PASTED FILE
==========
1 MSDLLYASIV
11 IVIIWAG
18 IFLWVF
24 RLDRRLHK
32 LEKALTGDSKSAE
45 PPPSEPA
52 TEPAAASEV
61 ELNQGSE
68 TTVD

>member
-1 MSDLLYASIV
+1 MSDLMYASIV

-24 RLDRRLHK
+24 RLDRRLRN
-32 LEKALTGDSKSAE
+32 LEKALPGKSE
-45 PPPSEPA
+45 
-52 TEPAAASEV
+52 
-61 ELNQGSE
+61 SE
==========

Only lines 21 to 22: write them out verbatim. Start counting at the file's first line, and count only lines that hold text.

-61 ELNQGSE
+61 SE